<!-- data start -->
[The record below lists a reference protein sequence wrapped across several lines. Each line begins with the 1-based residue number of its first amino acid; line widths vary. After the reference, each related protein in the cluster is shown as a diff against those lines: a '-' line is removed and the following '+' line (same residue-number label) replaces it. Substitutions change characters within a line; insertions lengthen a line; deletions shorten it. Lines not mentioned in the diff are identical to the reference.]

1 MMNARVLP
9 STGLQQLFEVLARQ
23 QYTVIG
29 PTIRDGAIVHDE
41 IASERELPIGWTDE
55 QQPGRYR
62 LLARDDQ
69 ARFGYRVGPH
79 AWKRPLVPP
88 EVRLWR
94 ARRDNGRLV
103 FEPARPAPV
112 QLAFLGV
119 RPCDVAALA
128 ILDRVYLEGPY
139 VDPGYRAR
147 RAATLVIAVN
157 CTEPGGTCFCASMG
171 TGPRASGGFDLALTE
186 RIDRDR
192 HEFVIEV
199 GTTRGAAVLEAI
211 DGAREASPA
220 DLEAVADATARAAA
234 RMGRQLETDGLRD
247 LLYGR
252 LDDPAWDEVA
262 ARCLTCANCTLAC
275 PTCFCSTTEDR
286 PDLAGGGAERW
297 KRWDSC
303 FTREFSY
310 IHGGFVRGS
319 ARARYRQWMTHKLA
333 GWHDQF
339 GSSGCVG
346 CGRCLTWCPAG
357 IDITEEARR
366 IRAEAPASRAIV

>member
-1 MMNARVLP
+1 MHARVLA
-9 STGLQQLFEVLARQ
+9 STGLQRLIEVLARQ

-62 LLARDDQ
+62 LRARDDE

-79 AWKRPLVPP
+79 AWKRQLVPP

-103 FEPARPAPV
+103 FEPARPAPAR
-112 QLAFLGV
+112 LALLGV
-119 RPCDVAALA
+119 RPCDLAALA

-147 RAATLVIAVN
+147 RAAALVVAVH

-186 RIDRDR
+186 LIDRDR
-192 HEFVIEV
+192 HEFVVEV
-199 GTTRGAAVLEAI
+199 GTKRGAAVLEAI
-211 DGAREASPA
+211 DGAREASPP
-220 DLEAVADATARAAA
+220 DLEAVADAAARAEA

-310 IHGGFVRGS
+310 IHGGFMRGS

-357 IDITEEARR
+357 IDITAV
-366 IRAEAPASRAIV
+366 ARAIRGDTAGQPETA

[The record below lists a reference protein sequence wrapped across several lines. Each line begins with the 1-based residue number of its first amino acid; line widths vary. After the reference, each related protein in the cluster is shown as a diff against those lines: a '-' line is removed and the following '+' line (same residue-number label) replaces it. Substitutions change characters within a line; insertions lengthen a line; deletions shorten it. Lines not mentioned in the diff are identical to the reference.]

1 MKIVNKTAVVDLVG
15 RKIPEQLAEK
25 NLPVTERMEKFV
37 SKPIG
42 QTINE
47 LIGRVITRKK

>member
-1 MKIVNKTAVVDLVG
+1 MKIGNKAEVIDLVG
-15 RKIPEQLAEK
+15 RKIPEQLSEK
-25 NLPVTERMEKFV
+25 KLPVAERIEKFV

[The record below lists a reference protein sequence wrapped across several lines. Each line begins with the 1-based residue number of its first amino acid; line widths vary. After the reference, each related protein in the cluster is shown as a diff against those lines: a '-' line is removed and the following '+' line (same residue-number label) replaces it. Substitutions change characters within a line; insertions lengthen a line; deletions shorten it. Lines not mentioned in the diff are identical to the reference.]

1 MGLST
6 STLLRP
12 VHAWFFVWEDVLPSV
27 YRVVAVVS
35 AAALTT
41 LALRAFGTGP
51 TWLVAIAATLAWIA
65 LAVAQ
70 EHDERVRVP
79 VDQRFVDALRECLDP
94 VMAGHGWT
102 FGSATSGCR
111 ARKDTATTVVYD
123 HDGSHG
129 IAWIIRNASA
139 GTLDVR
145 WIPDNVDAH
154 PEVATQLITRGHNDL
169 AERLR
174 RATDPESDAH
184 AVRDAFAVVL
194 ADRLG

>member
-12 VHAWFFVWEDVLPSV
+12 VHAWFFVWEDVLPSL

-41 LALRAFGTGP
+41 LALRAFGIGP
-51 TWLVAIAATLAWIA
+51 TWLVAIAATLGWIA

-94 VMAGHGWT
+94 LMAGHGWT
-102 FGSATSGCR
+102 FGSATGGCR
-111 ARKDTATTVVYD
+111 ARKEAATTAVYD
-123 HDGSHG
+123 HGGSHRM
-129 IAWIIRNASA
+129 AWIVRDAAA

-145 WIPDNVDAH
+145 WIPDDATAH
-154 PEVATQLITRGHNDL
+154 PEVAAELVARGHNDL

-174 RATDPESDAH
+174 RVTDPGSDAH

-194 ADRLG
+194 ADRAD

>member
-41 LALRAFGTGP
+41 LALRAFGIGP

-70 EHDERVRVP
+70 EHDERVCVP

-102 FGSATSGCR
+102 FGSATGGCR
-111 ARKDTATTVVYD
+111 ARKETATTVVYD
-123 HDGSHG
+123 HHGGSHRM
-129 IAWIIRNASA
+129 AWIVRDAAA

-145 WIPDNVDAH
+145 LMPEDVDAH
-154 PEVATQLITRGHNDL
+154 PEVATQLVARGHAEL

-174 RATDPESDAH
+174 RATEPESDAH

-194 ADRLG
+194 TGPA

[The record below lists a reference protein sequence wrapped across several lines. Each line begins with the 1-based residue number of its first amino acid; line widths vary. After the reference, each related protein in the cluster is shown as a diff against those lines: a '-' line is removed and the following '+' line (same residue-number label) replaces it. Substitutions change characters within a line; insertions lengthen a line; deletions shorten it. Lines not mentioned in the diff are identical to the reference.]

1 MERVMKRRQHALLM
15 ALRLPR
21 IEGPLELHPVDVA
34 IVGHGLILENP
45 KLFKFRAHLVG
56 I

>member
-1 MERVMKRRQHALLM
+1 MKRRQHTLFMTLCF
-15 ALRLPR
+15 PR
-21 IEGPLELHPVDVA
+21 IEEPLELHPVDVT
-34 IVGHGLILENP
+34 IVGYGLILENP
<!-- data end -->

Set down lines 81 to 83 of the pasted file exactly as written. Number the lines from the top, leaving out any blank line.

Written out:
>member
-1 MKIVNKTAVVDLVG
+1 MKIGNKAEVIDLVG